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Spotlight on Walden // Jan 28, 2021

Data Privacy Tips to Avoid COVID-19 Scams

In early 2020, the COVID-19 pandemic dramatically changed everyday lives. Many employees moved to remote work, students and educators shifted to virtual environments, and quarantined consumers took advantage of online shopping and delivery apps. Their private data became more vulnerable than ever before.

While the world remains focused on the coronavirus public health crisis, cybercriminals have seized the opportunity to raid the wealth of private data that has migrated online. The torrent of attacks can be designed to obtain confidential data, destroy personal computing infrastructure, or gain access to large caches of information like stored customer details.

Dr. Bob Duhainy

“Cybercriminals are highly active due to the unprecedented rise in online activity and financial transactions, increasing the chances of stolen confidential information,” says Dr. Bob Duhainy, core faculty member for the Doctor of Information Technology program. “Individuals might feel an escalating lack of control over their private data.”

Cybercriminals are using the cover of COVID-19 to fine tune their attacks. Phishing emails entice consumers with information about masks, antibody tests, stimulus checks and more. Thousands of malicious websites have been registered over the past year using terms like COVID-19, coronavirus, Centers for Disease Control and Prevention (CDC), vaccine and more. These tactics encourage individuals to click cyber-engineered links that can capture private personal data or install malware that disrupts an entire system.

“The change in working, schooling and shopping environments brings the risk of cybersecurity threats directly into our homes,” says Dr. Duhainy. “Many employees and students working from home lack the cybersecurity knowledge and training needed to keep valuable data private and organizational infrastructure assets safe from cybercriminals. Some might not have the technical hardware and software that their employers use to defend their networks from attacks.”

The FBI’s Internet Crime Complaint Center last year reported between 3,000 and 4,000 cybersecurity complaints per day, up from about 1,000 daily complaints before the COVID-19 pandemic. In addition, the 2020 Identity Fraud Report indicated identity fraud is up 41 percent compared to 2019, with the bulk of attacks increasingly coming from amateurs.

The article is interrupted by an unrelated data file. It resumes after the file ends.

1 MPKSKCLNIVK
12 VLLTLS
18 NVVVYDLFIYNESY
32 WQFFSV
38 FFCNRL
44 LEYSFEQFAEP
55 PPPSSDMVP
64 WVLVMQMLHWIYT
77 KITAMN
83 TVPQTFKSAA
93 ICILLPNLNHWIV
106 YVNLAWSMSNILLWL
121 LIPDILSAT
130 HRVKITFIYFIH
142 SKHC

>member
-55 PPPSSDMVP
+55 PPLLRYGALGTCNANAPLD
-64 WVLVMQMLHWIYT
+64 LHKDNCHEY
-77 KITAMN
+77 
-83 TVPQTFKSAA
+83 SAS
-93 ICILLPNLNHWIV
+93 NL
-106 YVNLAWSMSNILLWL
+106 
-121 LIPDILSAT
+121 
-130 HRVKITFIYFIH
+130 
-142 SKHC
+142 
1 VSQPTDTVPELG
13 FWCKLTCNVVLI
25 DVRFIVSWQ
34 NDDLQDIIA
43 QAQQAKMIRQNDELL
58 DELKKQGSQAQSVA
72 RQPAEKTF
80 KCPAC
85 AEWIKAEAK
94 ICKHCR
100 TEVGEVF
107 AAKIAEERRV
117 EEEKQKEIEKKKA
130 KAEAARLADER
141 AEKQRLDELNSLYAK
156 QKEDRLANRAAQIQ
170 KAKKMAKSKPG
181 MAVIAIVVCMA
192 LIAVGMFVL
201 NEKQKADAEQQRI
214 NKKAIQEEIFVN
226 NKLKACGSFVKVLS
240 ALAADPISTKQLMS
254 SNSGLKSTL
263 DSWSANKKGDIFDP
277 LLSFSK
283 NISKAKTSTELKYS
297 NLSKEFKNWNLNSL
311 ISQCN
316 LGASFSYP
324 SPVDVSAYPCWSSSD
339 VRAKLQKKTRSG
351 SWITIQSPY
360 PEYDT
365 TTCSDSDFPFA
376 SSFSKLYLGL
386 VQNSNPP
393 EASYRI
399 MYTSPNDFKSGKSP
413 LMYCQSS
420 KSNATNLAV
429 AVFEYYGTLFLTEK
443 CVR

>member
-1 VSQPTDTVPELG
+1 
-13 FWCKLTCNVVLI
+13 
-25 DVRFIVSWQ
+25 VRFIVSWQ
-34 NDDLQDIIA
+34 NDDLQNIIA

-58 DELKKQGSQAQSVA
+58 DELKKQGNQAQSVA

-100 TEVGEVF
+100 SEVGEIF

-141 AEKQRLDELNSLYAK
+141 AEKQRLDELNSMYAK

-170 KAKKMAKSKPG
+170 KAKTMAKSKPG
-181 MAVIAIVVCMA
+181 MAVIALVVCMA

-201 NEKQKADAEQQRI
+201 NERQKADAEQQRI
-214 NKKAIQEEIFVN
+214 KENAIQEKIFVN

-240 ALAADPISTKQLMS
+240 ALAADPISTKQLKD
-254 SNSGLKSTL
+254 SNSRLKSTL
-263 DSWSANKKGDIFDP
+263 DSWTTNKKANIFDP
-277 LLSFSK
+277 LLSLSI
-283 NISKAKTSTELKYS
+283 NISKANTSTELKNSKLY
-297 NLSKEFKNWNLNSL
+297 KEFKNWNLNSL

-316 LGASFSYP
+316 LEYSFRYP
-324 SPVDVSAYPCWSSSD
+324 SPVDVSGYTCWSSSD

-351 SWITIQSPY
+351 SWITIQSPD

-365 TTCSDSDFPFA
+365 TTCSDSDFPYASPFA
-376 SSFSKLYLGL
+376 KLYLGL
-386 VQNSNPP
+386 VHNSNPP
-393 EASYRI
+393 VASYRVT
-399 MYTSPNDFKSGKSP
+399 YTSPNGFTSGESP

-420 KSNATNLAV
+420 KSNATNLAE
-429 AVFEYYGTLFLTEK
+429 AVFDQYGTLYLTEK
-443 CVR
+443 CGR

Dr. Duhainy recommends several important tips to help individuals keep their data private during this tumultuous time:

  • Update your software. Cybercriminals are aware of the vulnerabilities associated with various apps, especially when they are outdated. Maintain the latest security updates for computers, browsers and mobile devices to safeguard data. Configure automatic updates for antivirus software to help protect technology from the latest threats. Remain consistent with upgrades for employer- and school-provided hardware.
  • Log out. Never save private data, including names, passwords, addresses or credit card details, using the “remember me” feature on websites. Try to use one credit card, not a debit card, for all online purchases. Log out of store accounts after each purchase to reduce the chance of compromised information if an online retailer has a data breach. Follow this through in other scenarios – log out of work and school computers at the end of the day, as well as social media and other platforms where important data is housed.
  • Stay alert for phony emails, especially with promises of COVID relief. Hackers often use phishing emails to pose as someone else, including friends, retailers and even the government. Verify the sender’s credentials before opening an email attachment or clinking links, especially for unexpected requests, unsolicited offers or unfamiliar domains. To avoid any unforeseen cyberattacks, manually type websites in your internet browser to check their veracity.
  • Use private wireless networks. Everyone wants a break from their houses now and then, but be mindful that free, public wireless networks make it easier for cyberhackers to obtain private information. Before entering personal data for any reason, connect to a secure Wi-Fi network.
  • Take a second step. One of the best ways to secure web-based accounts is through two-factor authentication or 2FA. This provides email, social media and online financial services with another way to verify users’ identities when logging in. For some platforms this could mean signing in with a traditional password and then entering a numerical code texted to the user’s mobile device. Even if a password is stolen or a phone is lost, the chances of someone else having the second-factor information is highly unlikely.

“Good cyber hygiene, which is the practice of proactive cyber safety habits, is the best way to protect your information from falling in the hands of cybercriminals,” says Dr. Duhainy. “Manage your privacy so you can safeguard your data in 2021.”